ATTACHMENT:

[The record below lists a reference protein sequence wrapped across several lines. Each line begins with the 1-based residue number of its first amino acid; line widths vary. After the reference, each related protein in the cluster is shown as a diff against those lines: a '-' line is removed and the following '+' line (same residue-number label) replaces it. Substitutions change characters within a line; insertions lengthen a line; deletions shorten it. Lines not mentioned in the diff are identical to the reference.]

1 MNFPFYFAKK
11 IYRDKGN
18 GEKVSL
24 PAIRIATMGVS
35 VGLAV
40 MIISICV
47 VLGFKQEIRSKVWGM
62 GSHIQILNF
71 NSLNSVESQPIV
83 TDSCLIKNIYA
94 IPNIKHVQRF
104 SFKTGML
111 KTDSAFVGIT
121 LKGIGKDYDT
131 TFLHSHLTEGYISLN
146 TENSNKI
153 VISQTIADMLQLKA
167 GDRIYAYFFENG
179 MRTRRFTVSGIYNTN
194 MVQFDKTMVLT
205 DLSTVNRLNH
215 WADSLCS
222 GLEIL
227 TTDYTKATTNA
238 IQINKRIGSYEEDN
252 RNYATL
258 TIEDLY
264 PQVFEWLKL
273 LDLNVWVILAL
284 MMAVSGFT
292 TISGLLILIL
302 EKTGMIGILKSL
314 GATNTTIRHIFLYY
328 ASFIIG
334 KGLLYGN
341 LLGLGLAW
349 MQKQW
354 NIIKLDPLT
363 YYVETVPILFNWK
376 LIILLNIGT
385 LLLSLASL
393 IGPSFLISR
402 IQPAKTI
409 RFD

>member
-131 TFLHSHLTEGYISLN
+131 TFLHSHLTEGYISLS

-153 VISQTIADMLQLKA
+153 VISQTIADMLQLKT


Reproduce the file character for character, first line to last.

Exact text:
[The record below lists a reference protein sequence wrapped across several lines. Each line begins with the 1-based residue number of its first amino acid; line widths vary. After the reference, each related protein in the cluster is shown as a diff against those lines: a '-' line is removed and the following '+' line (same residue-number label) replaces it. Substitutions change characters within a line; insertions lengthen a line; deletions shorten it. Lines not mentioned in the diff are identical to the reference.]

1 MNFPFYFAKK
11 IYRDKGN
18 GEKVSL
24 PAIRIATMGVS
35 VGLAV
40 MIISICV
47 VLGFKQEIRSKVWGM
62 GSHIQILNF
71 NSLNSVESQPIV
83 TDSCLIKNIYA
94 IPNIKHVQRF
104 SFKTGML
111 KTDSAFVGIT
121 LKGIGKDYDT
131 TFLHSHLTEGYISLN
146 TENSNKI
153 VISQTIADMLQLKA
167 GDRIYAYFFENG
179 MRTRRFTVSGIYNTN
194 MVQFDKTMVLT
205 DLSTVNRLNH
215 WADSLCS
222 GLEIL
227 TTDYTKATTNA
238 IQINKRIGSYEEDN
252 RNYATL
258 TIEDLY
264 PQVFEWLKL
273 LDLNVWVILAL
284 MMAVSGFT
292 TISGLLILIL
302 EKTGMIGILKSL
314 GATNTTIRHIFLYY
328 ASFIIG
334 KGLLYGN
341 LLGLGLAW
349 MQKQW
354 NIIKLDPLT
363 YYVETVPILFNWK
376 LIILLNIGT
385 LLLSLASL
393 IGPSFLISR
402 IQPAKTI
409 RFD

>member
-131 TFLHSHLTEGYISLN
+131 TFLHSHLTEGYISLS

-153 VISQTIADMLQLKA
+153 VISQTIADMLQLKT